Kitchen Table Economics

Super Bowl Snackflation

Super Bowl Sunday is just around the corner. While most of us are not spending $6 million on a 30-second Super Bowl commercial advertisement, or $9,000 on a Super Bowl ticket, there’s one other thing that will cost all Americans more this year: your Super Bowl Sunday snacks.

According to Michael Swanson, Chief Agricultural Economist for Wells Fargo, due to inflation, your Super Bowl spread could cost anywhere from 8 to 14 percent more in 2022 than in 2021.

In December, inflation hit a nearly 40-year high of 7 percent. This, coupled with supply chain issues and labor shortages, the cost of goods has significantly increased on some of our favorite Super Bowl snacks.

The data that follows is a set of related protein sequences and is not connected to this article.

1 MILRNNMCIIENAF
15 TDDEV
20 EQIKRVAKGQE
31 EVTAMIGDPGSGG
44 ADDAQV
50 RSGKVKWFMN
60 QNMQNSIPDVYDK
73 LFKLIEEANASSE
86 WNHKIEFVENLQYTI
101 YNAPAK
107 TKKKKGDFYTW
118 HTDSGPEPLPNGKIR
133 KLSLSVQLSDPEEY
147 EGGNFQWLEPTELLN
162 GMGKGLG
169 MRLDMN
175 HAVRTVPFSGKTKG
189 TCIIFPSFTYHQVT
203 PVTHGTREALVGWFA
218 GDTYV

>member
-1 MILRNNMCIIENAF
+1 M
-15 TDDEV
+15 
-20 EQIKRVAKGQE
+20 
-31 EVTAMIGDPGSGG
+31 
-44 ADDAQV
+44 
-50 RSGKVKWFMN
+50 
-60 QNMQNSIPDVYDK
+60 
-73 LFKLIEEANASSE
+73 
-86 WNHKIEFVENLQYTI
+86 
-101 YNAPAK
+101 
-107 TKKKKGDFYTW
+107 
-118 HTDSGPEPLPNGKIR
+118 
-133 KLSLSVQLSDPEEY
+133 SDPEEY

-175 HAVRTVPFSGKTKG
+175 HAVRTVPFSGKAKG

Take chicken wings for example.

According to the National Chicken Council, Americans were projected to consume nearly 1.42 billion chicken wings during last year’s battle between Kansas City Chiefs and Tampa Bay Buccaneers. This year, the United States Department of Agriculture reports the price of prepared chicken wings has gone up 14 percent for bone-in wings, and 26 percent for boneless. The price of frozen chicken wings is also up a whopping 26 percent.

Now down the beverage aisle.

According to Nielson, in years past, Americans have spent an average of $1.3 billion on beer during the days leading up to the big game. However, whether you’re enjoying a soft drink or a cold beer, prices for both are on the rise. According to the Bureau of Labor Statistics, the price of a 2-liter bottle of soda has jumped 12 percent in the past 12 months, the price of beer increasing by 4 percent, and wine by 3 percent respectively.

What’s on your menu?